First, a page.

In the situation that an H-1B petition is approved and the foreign worker remains in the United States under valid status, an Approval Notice will be provided in the mail with the corresponding change of nonimmigrant status. The approval of an H-1B petition will permit the foreign worker to commence employment. Should the H-1B worker be residing abroad, the Approval Notice will then be filed with the corresponding U.S. consulate to obtain an H-1B visa on a current passport to secure entry to the United States.

Benefits

The filing of an H-1B petition does not grant any foreign professional worker lawful status in the United States. However, successful navigation of all phases of an H-1B process and approval, will grant the foreign professional worker authorized stay in the United States during the course of the H-1B status. The foreign professional worker may also become eligible to apply for a social security number and/or employment authorization card pursuant to an approved H-1B petition.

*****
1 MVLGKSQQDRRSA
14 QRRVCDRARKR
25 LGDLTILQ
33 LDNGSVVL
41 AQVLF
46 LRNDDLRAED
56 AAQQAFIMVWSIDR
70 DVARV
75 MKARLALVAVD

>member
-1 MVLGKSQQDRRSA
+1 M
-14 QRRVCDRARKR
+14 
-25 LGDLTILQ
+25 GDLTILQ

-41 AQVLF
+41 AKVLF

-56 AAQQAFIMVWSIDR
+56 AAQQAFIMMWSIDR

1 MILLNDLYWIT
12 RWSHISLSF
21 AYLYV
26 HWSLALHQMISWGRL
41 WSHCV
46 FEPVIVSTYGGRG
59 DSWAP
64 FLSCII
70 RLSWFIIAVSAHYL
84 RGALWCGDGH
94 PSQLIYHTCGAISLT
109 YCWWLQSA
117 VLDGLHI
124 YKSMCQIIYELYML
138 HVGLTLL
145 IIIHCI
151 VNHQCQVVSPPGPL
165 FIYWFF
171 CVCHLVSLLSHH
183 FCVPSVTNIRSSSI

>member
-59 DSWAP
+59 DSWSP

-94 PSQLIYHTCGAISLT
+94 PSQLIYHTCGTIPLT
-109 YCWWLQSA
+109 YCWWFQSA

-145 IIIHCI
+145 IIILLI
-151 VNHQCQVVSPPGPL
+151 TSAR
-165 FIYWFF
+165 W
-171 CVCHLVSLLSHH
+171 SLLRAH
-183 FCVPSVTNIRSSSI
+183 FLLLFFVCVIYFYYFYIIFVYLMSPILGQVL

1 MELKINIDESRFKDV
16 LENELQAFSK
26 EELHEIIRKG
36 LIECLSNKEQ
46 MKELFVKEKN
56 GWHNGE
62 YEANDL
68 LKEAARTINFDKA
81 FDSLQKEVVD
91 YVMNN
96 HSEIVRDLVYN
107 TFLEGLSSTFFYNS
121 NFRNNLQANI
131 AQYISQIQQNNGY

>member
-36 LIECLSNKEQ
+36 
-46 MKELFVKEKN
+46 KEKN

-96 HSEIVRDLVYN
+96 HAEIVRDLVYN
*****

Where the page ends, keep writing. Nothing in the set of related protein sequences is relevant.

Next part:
An H-1B nonimmigrant visa could potentially lead to a future adjustment of status (green card) pathway in the United States. A foreign professional worker may be eligible for an adjustment of status if a prospective employer meets sponsorship eligibility and submits a PERM Labor Certification as well as an Employment Certification and an Immigrant Petition for Alien Worker. Although this process follows strict eligibility requirements, is an alternative road to secure permanent lawful residence in the United States.

Derivative Dependents

A prospective employer cannot include the foreign professional worker’s spouse and/or children (under 21 years old) as part of an H-1B petition. However, as dependents of an H-1B worker, they may apply for an H-4 visa status and apply for Employment Authorization Document (EAD) in order to be authorized lawful employment in the United States.